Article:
To strengthen the resilient body 73 so that its cup portion or flange 76 will better resist forces tending to turn it wrong side out, a plurality of radially disposed, circumferentially spaced webs 80 are formed integral with the flange 76 and the tubular body 75 of the cup, as shown. Thus, when the cup is subjected to forces which tend to turn it wrong side out, the plurality of webs provide much added strength to resist such forces. Any number of such webs may be molded into the cup, but reason would dictate that there should be at least three and that for ordinary pipe sizes four to eight would likely be ideal while an impractically high number might soon thereafter be reached.
Cups without webs such as webs 80 have been used in the past and it was found that they turned wrong side out at low pressure differentials of approximately 20 to 25 pounds per square inch. It seemed reasonable to increase their strength by increasing the durometer or hardness of its resilient material. It was found that increasing the durometer from about 65 to as much as 90 failed to strengthen the cup as much as desired. Cups of about 90 durometer failed at only about 50 to 60 pounds per square inch differential pressure. Cups with thicker walls were also tried, and it was found that increasing their wall thickness had little affect on their performance. Cups of about 65 durometer and having four webs as shown in FIGS. 2-4, on the other hand, withstood up to about 250 pounds per square inch differential pressure before failing. It can readily be seen that the webs add appreciable strength to the cups.
Cups with much shorter thimbles than the thimble 70 of cup 60 have been known in the past and are old. They failed often. Thimbles of increased length, such as the thimble 70, provide a commensurately larger lateral area for bonding to the elastomeric material and thus enhance their strength and performance appreciably.
Any number of cups such as cup 60 can be used, however, two are generally used on a pipe wiper device, as shown in FIG. 2, and this number has been found to perform very satisfactorily.
Since many different sizes of pipe are used as running-in strings for liner setting operations, different sizes of cups are needed. For this reason, cup 60 may be molded with a series of longitudinally spaced external annular ridges about its circumference, such as the ridges 85, 86, 87, 88, and 89. Each of these ridges is sized to fit a certain size of pipe bore. When a cup is to be used to wipe the inner wall of a pipe whose bore requires a cup size corresponding to say ridge 87, then the cup is trimmed with a knife to remove the cone-like portion of the cup 76 rearwardly of ridge 87 together with a portion of the webs 80. The pipe sizes accommodated by each ridge may be molded into the outer surface of the cup next to or just forward of each ridge. Such ridges are old and well known in the liner cementing art. Thus, a cup may be useable in a rather wide range of pipe sizes.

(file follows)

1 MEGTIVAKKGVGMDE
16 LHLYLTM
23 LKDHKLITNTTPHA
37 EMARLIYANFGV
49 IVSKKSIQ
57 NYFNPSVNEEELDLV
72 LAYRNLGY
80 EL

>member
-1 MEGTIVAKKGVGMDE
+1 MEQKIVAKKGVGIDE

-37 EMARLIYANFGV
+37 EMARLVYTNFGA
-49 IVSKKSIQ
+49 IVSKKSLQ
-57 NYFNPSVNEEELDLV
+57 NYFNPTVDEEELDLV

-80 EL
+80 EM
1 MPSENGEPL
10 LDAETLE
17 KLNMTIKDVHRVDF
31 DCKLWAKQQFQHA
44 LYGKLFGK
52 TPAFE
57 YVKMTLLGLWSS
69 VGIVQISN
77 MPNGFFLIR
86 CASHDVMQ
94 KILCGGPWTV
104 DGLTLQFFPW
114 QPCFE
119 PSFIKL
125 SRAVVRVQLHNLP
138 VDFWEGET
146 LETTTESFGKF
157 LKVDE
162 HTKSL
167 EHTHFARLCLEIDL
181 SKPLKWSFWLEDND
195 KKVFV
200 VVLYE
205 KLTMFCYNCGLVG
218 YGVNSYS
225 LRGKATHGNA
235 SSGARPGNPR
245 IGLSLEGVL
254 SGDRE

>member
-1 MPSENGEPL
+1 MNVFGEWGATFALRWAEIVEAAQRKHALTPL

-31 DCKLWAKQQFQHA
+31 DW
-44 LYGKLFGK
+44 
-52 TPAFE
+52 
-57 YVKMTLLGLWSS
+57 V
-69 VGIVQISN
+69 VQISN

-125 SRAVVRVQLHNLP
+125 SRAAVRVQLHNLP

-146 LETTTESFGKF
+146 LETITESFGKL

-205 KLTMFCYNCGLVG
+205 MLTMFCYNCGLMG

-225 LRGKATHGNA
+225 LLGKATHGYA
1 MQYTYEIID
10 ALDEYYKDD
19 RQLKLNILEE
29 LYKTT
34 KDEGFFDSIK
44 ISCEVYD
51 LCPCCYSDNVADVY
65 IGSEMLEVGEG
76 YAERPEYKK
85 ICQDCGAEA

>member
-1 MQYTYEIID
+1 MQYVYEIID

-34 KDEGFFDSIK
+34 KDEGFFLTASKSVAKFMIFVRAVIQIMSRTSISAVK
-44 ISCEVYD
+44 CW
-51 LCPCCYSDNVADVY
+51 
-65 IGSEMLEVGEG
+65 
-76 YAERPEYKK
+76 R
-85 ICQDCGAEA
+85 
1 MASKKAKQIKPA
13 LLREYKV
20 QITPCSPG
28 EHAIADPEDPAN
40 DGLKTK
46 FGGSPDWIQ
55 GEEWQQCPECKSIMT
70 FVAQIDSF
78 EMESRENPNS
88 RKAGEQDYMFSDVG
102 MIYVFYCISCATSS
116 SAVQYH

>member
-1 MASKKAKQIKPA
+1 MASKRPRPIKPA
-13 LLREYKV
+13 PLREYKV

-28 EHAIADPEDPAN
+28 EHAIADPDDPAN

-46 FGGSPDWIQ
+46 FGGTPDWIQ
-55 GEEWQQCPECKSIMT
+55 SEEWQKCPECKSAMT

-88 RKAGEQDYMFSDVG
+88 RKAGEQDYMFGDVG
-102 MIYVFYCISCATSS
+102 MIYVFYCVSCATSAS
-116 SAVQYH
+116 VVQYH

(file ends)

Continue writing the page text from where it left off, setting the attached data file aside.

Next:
Thus, it has been shown that the pipe wiper device and the cups therefor illustrated and described herein above fulfill all of the objects of the invention which were set forth at the outset. It has been shown that an improved pipe wiper has been provided which has at least one cup-like wiper lip which is strengthened by a plurality of radially spaced, longitudinally extending webs which enable the cup-like lip to resist greater forces which tend to turn the lip wrong side out; that separate easily molded cups have been provided so that any number of the same may be used on a wiper device as desired and that each cup is molded or otherwise attached or bonded to a thimble and has a cup-like wiper lip which is strengthened by a plurality of web which help to keep the cup-like lip from turning wrong side out by normal pressure differentials created across the cup during normal operation; and that the wiper devices and cups of the character described may be formed with a plurality of longitudinally spaced external annular ridges whose diameters correspond to different pipe sizes so that such cups may be readily trimmed to the proper size for the pipe string in which such cup is to be used, and that when so trimmed, a ridge remains at the outer edge of the cup to enhance its efficiency as a wiper.
It should be understood that, if desired, a pipe wiper embodying this invention could be formed of a body of suitable resilient material molded with cup-like flanges with strengthening webs. Alternatively, a wiper plug could be made by molding a body of suitable resilient material around, and even encapsulating, a central rigid body of suitable material such as metal, hard plastic, or the like, the resilient body being formed with cup-like flanges with strengthening fins. In either case, the claims appended hereto anticipate such pipe wiper structures and such pipe wipers are understood to fall within the scope of the appended claims.
The foregoing description and drawings of the invention are explanatory and illustrative thereof, and various changes in sizes, shapes, materials, and arrangement of parts, as well as certain details of the illustrated construction, may be made within the scope of the appended claims without departing from the true spirit of the invention.
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|U.S. Classification||166/153, 166/156, 166/202, 166/155|
|International Classification||E21B23/10, E21B33/16|
|Cooperative Classification||E21B33/16, E21B23/10|
|European Classification||E21B23/10, E21B33/16|
|Jun 17, 1981||AS||Assignment|
Owner name: OTIS ENGINEERING CORPORATION, DALLAS, TX., A CORP
Free format text: ASSIGNMENT OF ASSIGNORS INTEREST.;ASSIGNORS:OGDEN JAMES D.;WHITE PAT M.;REEL/FRAME:003860/0952
Effective date: 19810615
|Sep 22, 1986||FPAY||Fee payment|
Year of fee payment: 4
|Sep 4, 1990||FPAY||Fee payment|
Year of fee payment: 8
|Nov 15, 1993||AS||Assignment|
Owner name: HALLIBURTON COMPANY, TEXAS
Free format text: MERGER;ASSIGNOR:OTIS ENGINEERING CORPORATION;REEL/FRAME:006779/0356
Effective date: 19930624
|Nov 16, 1994||REMI||Maintenance fee reminder mailed|
|Apr 2, 1995||LAPS||Lapse for failure to pay maintenance fees|
|Jun 13, 1995||FP||Expired due to failure to pay maintenance fee|
Effective date: 19950405